History & Overview
Fatah is a major Palestinian political party that began in 1965 as the Palestinian National Liberation Movement. Yasser Arafat and friends from Algeria founded the organization, which was originally opposed to the Palestine Liberation Organization that is today one of the largest terror organizations in the world. With Syrian support, Fatah started launching terrorist raids against Israeli targets in January 1965 from Jordan, Lebanon and Egyptian-occupied Gaza. Fatah carried out dozens of raids exclusively against civilian targets in its early years. After taking over the PLO in 1968, its popularity among the Palestinian public decreased significantly. Today, Fatah is the PLO's most prominent faction.
- Basic Facts
- Recent Developments
The word "Fatah" is a reverse acronym of the Arabic Harekat at-Tahrir al-Wataniyyeh al-Falastiniyyeh, meaning "conquest by means of jihad [Islamic holy war]." The Fatah flag features a grenade with crossed rifles superimposed on the map of Israel. This emphasizes the dedication of Fatah, along with the other "liberation" groups, to the "armed struggle" against Israel, which is a euphemism for terrorism against civilians.
Fatah is diametrically opposed to Israel, and its 1989 political program emphasizes the barbarism of colonial Zionism, the success of the (first) intifada, and the centrality of the Palestinian Arab national rights within the Arab-Israeli conflict. In 2009, Fatah adopted a new charter at its general conference in Bethlehem. It mainly concerns organizational structure and political intricacies within the group itself, all the while reaffirming themes of revolution and resistance. A key distinction between the two charters is the inclusion in the first of “the world-wide struggle against Zionism” whereas the 2009 version does not even mention Israel, Zionism or Jews.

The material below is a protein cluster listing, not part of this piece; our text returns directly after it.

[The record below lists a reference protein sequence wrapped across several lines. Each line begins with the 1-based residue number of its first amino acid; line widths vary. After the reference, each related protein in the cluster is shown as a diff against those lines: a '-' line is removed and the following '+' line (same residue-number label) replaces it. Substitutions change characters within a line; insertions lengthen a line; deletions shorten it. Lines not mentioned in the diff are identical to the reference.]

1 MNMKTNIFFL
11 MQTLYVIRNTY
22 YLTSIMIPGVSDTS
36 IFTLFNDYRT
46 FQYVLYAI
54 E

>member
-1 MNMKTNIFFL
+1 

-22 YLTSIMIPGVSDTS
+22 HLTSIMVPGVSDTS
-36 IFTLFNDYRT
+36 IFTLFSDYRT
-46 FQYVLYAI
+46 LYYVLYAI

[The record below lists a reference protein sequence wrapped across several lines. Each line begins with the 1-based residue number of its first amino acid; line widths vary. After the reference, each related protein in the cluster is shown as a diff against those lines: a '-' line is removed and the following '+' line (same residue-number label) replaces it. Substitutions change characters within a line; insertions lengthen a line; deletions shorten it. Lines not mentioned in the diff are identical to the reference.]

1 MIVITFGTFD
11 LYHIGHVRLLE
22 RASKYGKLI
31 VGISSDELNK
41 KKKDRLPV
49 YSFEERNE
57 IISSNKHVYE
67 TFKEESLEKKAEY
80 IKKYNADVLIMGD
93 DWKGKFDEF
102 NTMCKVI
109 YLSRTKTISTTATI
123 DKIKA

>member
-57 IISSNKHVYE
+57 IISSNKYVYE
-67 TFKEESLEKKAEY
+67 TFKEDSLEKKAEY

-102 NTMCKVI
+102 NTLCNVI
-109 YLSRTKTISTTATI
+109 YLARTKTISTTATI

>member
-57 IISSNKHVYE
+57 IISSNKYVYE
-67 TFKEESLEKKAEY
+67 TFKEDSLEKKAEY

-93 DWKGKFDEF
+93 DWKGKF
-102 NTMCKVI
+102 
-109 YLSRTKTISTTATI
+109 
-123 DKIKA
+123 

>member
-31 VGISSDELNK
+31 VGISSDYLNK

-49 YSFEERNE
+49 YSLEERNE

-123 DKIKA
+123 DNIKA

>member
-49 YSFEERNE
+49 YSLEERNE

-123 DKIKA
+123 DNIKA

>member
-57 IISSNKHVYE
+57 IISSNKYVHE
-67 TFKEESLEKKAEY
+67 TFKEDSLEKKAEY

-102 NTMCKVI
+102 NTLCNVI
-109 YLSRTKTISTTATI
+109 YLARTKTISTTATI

1964: First Fatah terrorist attack against Israel
1967: Fatah becomes best-funded Palestinian organization, takes over PLO
1971: Jordan kills Fatah leader
1972: Fatah’s Black September militant group murders 11 Israeli athletes at Munich Olympic Games
1982: Fatah transfers power base from Lebanon to Tunisia after IDF outs it & PLO from non-Syria controlled Lebanon
1983: Struggle between Fatah leaders
1990s: Arafat regains leadership of Fatah
1993: Fatah-led PLO signs Oslo Accords with Israel
1994: Palestinian Authority established to govern autonomous Palestinian regions, Gaza City becomes Fatah Headquarters
2006: Fatah unexpectedly loses Palestinian Legislative Council elections to Hamas
2009: First Fatah congress in two decades convenes in Bethlehem
2011: Hamas and Fatah reconcile in agreement in Egypt-mediated negotiations, sign agreement to form interim joint government
2012: Mahmoud Abbas becomes interim Prime Minister
After Hamas unexpectedly won the 2006 Palestinian legislative elections and overtook the Gaza Strip, it forced out all remnants of Palestinian President Abbas’s Fatah party. Since then, Fatah has largely been in charge of the West Bank and Hamas of the Gaza Strip. Fatah remains the Palestinian Authority’s largest political and military power, but its ties to terrorist activities cause strains between Israel and the Palestinians. In fact, the issue of uniting Hamas and Fatah has been up for debate – among Palestinians and externally - since 2007. Each side wants to keep their own land and control but acknowledges that political division within the Palestinian infrastructure is probably untenable. The de facto alliance between Israel and the PA aimed to prevent Hamas from overtaking the West Bank has been US-assisted. The US created the Security U.S. Coordinator’s Officethat trains Palestinian security forces and organizes Israel-PA cooperation. Today, despite the peace process in shambles, the PA and thus Fatah is the only prospective partner for a lasting solution to the conflict.
Sources: Federation of American Scientists, Britannica, Washington Institute